"MUSICOMP: Music Simulator -Interpreter for COMpositional Procedures for the IBM 7090 Electronic Digital Computer," by Robert A Baker. Two copies.
Folder 9: EMS Technical Report No. 10, August 1964Add to your cart.
"A Report on the Magnavox Sponsored Research Investigation 'The Development of New Electronic Systems for Generating Musical Sound'", by James Beauchamp.
Folder 10: EMS Technical Report No. 11, February 1966Add to your cart.
"A Provisional List of Electronic Music Compositions," by Sven Hostrup Hansell. Two copies, one bound.
Folder 11: EMS Technical Report No. 13, March 1966Add to your cart.
"Revised MUSICOMP Manual" by Lejaren Hiller and Antonio Leal. Two copies, one bound.  EMS Technical Report No. 12 (see box 1, folder 46).
Folder 12: EMS Technical Report No. 14, September 1968Add to your cart.
"Four Sound Processing Programs for the ILLIAC II Computer and D/A Converter" edited by James Beauchamp. Includes the following programs: 1) "Low Pass Digital Filtration" by Alton B. Otis, 2) "Artificial Reverberation" by Alton B. Otis, 3) "Time Rate Changing" by Alton B. Otis, 4) "Provisional Sound Generator" by Gary R. Grossman and James A. Cuomo. Two copies.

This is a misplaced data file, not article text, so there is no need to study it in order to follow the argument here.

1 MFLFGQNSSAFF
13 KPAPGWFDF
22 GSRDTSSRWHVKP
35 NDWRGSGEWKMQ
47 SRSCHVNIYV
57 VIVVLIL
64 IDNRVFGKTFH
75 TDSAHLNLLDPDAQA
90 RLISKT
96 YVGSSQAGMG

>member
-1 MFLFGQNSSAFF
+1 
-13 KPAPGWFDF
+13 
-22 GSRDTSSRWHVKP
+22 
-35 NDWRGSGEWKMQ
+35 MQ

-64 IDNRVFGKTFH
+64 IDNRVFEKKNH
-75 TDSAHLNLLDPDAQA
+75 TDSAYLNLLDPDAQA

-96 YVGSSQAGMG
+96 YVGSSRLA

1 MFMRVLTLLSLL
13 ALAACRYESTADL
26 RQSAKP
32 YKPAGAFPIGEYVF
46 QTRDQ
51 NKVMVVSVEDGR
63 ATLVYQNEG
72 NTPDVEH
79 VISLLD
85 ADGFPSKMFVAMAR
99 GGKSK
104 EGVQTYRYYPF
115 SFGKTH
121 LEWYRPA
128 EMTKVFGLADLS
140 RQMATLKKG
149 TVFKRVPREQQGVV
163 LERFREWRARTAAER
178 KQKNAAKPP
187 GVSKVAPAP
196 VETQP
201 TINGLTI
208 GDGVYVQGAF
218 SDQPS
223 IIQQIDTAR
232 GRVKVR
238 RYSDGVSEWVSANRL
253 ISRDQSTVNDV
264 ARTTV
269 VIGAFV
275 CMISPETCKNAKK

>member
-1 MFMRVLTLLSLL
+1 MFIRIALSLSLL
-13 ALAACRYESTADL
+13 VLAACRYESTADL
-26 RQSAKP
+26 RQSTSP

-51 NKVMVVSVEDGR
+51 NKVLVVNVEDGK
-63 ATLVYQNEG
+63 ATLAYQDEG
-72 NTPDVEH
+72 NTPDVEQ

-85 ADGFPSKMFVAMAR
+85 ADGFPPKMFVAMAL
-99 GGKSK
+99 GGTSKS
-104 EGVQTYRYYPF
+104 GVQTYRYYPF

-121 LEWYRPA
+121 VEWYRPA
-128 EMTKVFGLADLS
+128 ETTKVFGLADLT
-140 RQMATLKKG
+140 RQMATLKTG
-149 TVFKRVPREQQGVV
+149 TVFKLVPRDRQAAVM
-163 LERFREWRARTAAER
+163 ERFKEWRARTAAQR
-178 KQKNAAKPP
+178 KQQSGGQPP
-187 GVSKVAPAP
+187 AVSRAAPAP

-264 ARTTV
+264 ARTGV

Folder 13: EMS Technical Report No. 16, July 1967Add to your cart.
"An Artificial Reverberation System for the Electronic Music Studio" by Marvin C. Rogers Jr. Two Bound copies.
Folder 14: EMS Technical Report No. 18, February 1968Add to your cart.
"Music Composed with Computer - A Historical Survey," by Lejaren Hiller.
Folder 15: EMS Technical Report No. 19, July 1967Add to your cart.
"Review of Completed and Proposed Research on Analysis and Synthesis of Musical Sounds by Analog and Digital Techniques", by Lejaren Hiller and James Beauchamp, based on a proposal to the national science foundation. Two bound copies.
Folder 16: EMS Technical Report No. 20, July 1968Add to your cart.
"An Analysis of the Acoustics of Tamtam Sounds" by Donald Andrus. Two copies, one bound.
Folder 17: EMS Technical Report No. 21, February 1970Add to your cart.
"A Technical Survey" by James Beauchamp. Two copies.
Folder 18: EMS Technical Report No. 22, June 1974Add to your cart.
"Electronic Synthesis of Violin Tones" by Thomas E. Rucktenwald. Based on his master's thesis in Electrical Engineering.
Folder 19: EMS Technical Report No. 23, July 1974Add to your cart.
"Digital Electronic Techniques for Control and Processing of Audio Frequencies" by Robert R. Thompson, based on his Master's Thesis in Electrical Engineering. Two bound copies.

Browse by Series:

[Series 1: Studio Adminstrative Records, 1952-2016],
[Series 2: EMS Technical Reports, 1961-1974],
[Series 3: Audio and Audio Visual Recordings, ca. 1924-2015],
[Series 4: Equipment, ca. 1940-1957],